Photo by Kyle West
By: Eden Wondmeneh
I am embarrassed to admit that I have put off getting fit for an absurdly long time. I thought that coming to McMaster University would see the end to my procrastinating ways as I could see the gym from my window and I had no choice but to pay for a Pulse membership as part of my student fees.
Turns out, I was not alone in my gym-avoiding ways; at McMaster, I met a group of girls that wanted to work out but something kept getting in the way. We found ourselves linking together as gym buddies, trying to determine the time of day to visit the gym that would avoid the most amount of people.
We went to early morning sessions, a practice that was not sustainable for our lives. Long story short, it has been months and we still don’t make it to the Pulse regularly, primarily because we don’t feel comfortable in the spaces provided.
The Pulse needs to create more female-centered spaces. After a series of mansplaining and semi-violating incidents in co-ed gyms and classes, I’m automatically turned off by most of the Pulse’s programs, which are catered to a mix of individuals.
This is not a reflection of the type of people who frequent the Pulse, as I must admit I have not been there enough to pass judgements, but instead is a reflection of the culture produced by most co-ed gyms. I have experienced this negative culture enough times that I now go out of my way to avoid them.
This discomfort means that I walk straight past the weights and resistance machines. Cardio is the safer option, as there is no one there to mansplain or make crude comments about my body, and no one to increase the level of discomfort I already feel as a plus-size girl in a gym.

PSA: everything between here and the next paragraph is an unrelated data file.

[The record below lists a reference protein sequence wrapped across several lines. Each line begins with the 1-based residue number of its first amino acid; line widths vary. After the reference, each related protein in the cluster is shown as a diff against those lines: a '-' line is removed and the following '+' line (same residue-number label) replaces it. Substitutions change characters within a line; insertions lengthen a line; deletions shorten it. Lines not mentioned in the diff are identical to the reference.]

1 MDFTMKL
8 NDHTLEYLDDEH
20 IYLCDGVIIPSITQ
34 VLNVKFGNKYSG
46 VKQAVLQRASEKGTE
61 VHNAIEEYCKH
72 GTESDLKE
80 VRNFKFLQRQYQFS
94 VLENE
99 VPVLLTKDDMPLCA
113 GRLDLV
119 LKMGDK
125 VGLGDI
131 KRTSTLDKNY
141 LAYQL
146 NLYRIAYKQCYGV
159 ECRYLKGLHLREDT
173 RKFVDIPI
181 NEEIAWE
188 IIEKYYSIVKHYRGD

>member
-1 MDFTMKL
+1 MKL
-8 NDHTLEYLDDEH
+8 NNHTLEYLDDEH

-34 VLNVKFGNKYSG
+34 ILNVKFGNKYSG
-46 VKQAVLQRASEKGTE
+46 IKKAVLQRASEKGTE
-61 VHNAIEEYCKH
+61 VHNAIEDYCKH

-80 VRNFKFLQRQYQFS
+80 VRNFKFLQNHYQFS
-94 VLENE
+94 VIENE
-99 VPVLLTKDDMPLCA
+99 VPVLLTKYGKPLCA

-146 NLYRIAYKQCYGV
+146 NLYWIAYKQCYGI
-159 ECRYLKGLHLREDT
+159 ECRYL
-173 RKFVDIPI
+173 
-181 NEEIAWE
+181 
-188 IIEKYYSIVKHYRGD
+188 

Female-centered spaces can take many different forms. For one, the Pulse can increase already existing programs like women-only swims. A greater number of female-only classes or even a female-only wing extension with equipment that is usually dominated by men would also achieve this goal.
This space would not be what all women want or need but will serve a population that face a significant barrier to bettering themselves. If the Pulse can enforce a no sleeves rule to make their facilities more accessible to those feeling self-conscious towards the gym, there is no reason why they can’t create more female-centered spaces.
This is not to say that all men are creepy chauvinists who are committed to disturbing women’s workouts. And not all women are welcoming, positive and non-judgmental. But in my personal experience, there is great liberation felt when one can lift weights and not feel like the odd one out.
Perhaps some of my resistance to visit the Pulse is linked to my personal insecurities, which I recognize entirely. But these insecurities are only heightened in the vulnerable space of working out, where comments made and the atmosphere created reinforces a power imbalance.
Gyms should be a space where everyone feels empowered and strong, not out-of-place. Female-centered fitness spaces lift the weight of discomfort off of my shoulders, so that I can workout at any time; the intimidation is no longer at the back of my mind, making fitness a much less daunting task.
If the Pulse cared about all of its patrons, it would follow suit and create more female-centered spaces.